Giotto di Bondone, Resurrection 1304-06, fresco, Cappella Scrovegni, Padua
(Resurrectio: Noli me tangere )
And, behold, there was a great earthquake: for the angel of the Lord descended from heaven, and came and rolled back the stone from the door, and sat upon it.
His countenance was like lightning, and his raiment white as snow:
And for fear of him the keepers did shake, and became as dead men.
And the angel answered and said unto the women, Fear not ye: for I know that ye seek Jesus, which was crucified.
He is not here: for he is risen, as he said. Come, see the place where the Lord lay.
And go quickly, and tell his disciples that he is risen from the dead; and, behold, he goeth before you into Galilee; there shall ye see him: lo, I have told you. And they departed quickly from the sepulchre with fear and great joy; and did run to bring his disciples word.
And as they went to tell his disciples, behold, Jesus met them, saying, All hail. And they came and held him by the feet, and worshipped him.
Mathew 28: King James Version
When Christ defies death and rises from his tomb he personifies this great truth and shifts it dimensionally – elevates it to a higher octave – he is born again - yet not as before – he is become luminous – a light body – here and not here, like Giotto's Angels depicted coming momentarily into form - into view - yet incorporeal in their essence.
There are such beautiful stories about Alzheimer sufferers becoming completely lucid in the last moments before death – their sufferings connected only to their bodies it seems– never to their souls.
Times were they were more directly referred to as initiations – a language closer to the ancient world and to myth.
When the hero or heroine return from the underworld – they return from periods of deep initiation – and they come back utterly changed.
The point of the adventure, the trail, the test – the falling away of the known world – and all the rest is precisely this.
Oftentimes it feels like part of us is dying – and in many ways this is true. For the hard truth is - we must die in order to be renewed. This is the essence of transformation – of shifting energetically to a new consciousness.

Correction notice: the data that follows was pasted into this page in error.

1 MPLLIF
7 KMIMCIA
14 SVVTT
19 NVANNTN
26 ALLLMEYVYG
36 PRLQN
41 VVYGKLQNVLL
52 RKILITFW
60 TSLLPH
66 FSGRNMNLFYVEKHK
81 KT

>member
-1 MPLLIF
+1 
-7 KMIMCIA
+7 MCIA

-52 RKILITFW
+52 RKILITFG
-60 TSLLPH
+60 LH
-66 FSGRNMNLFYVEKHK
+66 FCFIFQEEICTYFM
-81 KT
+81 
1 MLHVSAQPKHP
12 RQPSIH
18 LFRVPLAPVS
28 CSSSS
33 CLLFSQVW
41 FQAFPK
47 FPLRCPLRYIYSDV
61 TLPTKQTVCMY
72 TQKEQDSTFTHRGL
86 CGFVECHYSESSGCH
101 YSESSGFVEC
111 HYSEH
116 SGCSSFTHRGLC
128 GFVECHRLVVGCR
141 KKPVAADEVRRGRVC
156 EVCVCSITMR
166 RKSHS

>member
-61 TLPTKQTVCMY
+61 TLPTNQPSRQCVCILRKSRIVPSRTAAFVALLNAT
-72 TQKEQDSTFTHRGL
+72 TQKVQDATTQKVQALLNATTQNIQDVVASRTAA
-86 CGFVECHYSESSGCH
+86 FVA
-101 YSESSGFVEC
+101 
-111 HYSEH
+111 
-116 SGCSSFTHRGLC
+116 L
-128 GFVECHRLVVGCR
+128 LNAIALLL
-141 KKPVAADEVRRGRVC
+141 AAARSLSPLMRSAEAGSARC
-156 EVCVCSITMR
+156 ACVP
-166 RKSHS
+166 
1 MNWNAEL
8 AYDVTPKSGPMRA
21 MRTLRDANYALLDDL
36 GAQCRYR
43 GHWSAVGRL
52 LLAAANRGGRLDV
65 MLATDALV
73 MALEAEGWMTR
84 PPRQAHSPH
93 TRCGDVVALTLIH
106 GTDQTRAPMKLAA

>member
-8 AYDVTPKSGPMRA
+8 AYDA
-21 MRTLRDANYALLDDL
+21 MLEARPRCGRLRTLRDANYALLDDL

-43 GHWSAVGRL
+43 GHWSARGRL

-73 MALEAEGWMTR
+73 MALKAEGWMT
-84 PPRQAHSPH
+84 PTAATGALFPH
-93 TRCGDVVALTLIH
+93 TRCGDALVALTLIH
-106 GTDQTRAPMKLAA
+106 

It is said that after his crucifixion Jesus descended into the underworld and that there was a great harrowing of Hell - whilst on earth darkness descended.
And so it must have been especially for Mary the Mother and Mary Magdalene and all those who loved Jesus.
And so it had been for Demeter, whose daughter was lost beneath the world – and countless other grieving goddesses whose pitiful cries of lament for their lost loved ones came to populate mythology from the third millennium BC. They are known as the Sorrowing Mothers of the world.
In dying & being re-born Christ and his beloveds – his enemies too - partake of this ancient mystery – rooted as we have seen in nature herself – in the psyche and in the sacred cycle of life.
I slept, sings Solomon’s bride,
but my heart is awakened.
Listen; it is the voice of my lover calling:
The winter is past & the rain is over & gone;
Flowers appear on the earth; the time of the singing of birds is come,
And the voice of the turtle dove is heard in our land.
Song of Solomon 2:10-12
"I am the way," he tells us – not just to adore and to worship but ultimately – also to become!
The words are open to interpretation of course. We can take them literally, or symbolically. And maybe both are true. In the end it's up to us.
The sacred art of the Byzantine period which preceded Giotto had a solemn and holy beauty of its own, but was two-dimensional, immobile, and largely symbolic, writes Madeleine Stebbins.
Giotto initiated a more natural, emotionally expressive human style, which was — it seems — inspired by the spirituality of St. Francis of Assisi, Giotto being a third order Franciscan himself.
Looking at the Lamentation: Madeleine Stebbins
Over the week they have seeped into my soul. Last night I dreamed I was resting within the paintings – in all the blue – the blue of Heaven as we said at the start – and I was still and quiet and peaceful. When I woke I tried to think which painting it was – but couldn’t recall - yet the feeling of deep peace & of the blue remained.
Buona Pasque as they say in Italy,
x x x
These meditations for Easter Week are based on the exquisite 14th century fresco cycle by Giotto di Bondone, from The Scrovegni Chapel, Padua (Italy), that so beautifully elucidate the story as it unfolds.